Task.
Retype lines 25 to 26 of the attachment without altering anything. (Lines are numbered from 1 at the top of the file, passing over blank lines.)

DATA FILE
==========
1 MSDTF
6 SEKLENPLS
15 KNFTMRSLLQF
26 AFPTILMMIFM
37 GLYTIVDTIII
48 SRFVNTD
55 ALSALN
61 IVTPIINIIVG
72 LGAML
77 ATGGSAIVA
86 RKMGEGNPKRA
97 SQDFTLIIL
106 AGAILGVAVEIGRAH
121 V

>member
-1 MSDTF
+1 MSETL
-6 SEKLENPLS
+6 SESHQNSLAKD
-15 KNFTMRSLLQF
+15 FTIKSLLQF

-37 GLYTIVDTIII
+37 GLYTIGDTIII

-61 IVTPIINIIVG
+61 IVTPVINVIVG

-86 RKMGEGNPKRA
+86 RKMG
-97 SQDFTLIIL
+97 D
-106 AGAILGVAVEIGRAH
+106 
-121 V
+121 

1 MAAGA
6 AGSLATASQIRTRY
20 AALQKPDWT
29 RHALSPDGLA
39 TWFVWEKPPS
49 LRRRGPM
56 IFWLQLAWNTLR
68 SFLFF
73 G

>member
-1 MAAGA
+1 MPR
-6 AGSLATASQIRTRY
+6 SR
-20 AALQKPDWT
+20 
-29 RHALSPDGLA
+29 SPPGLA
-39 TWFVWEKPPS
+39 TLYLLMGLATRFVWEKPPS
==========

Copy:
+61 IVTPVINVIVG

-86 RKMGEGNPKRA